Fewer registered investment advisors than expected have switched from oversight by the Securities and Exchange Commission to state regulators, says a new report by the North American Securities Administrators Association.

The association originally estimated in 2009 that up to 4,000 RIAs would make the transition after the Dodd-Frank Act raised the threshold for SEC regulation to $100 million in assets under management from $25 million. But since Dodd-Frank's enactment in June 2010 and February 2013, only about 2,100 have made the change, the association says.

Former association president and current Alabama Securities Commission Director Joe Borg told Financial Advisor magazine that some advisors might have stayed put to avoid stricter state regulations. He noted Dodd-Frank allows advisors with between $25 million and $100 million in AUM to stay under the SEC if they are registered in more than 15 states.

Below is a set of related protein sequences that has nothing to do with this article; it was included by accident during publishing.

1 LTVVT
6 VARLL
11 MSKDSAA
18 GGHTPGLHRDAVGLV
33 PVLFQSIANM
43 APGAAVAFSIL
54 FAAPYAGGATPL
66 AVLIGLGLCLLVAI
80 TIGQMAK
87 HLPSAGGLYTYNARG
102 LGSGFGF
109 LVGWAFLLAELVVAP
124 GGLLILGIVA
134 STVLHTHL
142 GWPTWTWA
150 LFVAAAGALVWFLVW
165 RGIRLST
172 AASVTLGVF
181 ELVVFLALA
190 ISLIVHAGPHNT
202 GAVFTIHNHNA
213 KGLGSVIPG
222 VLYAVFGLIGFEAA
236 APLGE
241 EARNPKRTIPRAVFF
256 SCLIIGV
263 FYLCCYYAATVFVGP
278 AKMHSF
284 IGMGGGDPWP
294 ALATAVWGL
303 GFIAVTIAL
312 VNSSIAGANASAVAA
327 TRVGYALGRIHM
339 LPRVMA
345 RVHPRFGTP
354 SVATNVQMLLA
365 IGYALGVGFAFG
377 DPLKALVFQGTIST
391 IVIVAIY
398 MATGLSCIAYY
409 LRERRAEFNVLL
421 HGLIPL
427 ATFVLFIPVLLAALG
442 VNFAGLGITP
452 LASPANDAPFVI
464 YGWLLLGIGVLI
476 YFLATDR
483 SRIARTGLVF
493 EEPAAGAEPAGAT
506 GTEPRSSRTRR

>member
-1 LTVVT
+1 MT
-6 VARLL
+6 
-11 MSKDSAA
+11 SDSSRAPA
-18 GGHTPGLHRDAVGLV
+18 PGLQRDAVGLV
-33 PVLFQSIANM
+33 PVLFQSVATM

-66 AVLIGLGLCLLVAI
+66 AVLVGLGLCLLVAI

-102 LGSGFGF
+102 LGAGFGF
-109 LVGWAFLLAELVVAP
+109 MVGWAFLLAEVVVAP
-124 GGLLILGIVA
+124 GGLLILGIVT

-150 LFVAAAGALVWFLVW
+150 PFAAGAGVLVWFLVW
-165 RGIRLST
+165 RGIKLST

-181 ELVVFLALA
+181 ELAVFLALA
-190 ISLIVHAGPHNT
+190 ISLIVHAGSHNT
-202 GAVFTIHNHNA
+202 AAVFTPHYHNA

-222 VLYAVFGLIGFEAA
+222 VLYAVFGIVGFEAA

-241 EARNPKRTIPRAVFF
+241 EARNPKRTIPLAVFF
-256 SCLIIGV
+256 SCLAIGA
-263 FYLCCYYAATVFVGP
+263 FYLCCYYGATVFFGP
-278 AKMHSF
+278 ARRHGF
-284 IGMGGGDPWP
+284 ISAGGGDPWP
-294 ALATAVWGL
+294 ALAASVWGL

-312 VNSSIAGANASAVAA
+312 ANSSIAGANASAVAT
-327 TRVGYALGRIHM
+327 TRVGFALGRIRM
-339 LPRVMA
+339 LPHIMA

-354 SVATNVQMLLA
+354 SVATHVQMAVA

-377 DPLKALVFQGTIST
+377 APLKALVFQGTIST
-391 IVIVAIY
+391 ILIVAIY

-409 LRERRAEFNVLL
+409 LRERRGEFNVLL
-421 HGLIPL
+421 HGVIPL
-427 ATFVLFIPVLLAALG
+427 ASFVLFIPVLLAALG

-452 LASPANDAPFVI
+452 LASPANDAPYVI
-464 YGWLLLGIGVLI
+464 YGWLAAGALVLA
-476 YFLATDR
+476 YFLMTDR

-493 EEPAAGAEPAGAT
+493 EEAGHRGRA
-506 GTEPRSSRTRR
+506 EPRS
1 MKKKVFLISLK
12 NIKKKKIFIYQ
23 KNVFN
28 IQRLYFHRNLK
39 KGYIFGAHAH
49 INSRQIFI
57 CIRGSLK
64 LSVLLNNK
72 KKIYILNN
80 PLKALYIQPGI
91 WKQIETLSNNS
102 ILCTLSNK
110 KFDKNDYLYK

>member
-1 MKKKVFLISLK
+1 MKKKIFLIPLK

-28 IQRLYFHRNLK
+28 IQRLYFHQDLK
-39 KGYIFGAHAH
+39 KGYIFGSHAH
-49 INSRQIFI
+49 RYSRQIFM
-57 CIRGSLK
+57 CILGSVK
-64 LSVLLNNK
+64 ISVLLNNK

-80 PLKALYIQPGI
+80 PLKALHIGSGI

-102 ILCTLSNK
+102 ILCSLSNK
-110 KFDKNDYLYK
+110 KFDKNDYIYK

“One of the reasons investment advisors tried to avoid state registration is that under state supervision they would have been more likely to have more frequent and tougher exams, which was the whole reason to switch from the SEC,” Borg said. Last year, 8 percent of advisors under SEC control were examined. Forty percent of SEC-registered advisors have never had an exam, which the agency attributes to a shortage of money.

Borg also noted that between 2009 and this year, many RIAs merged and many wirehouse advisors went independent, trends that pushed more firms over the $100 million mark into SEC oversight.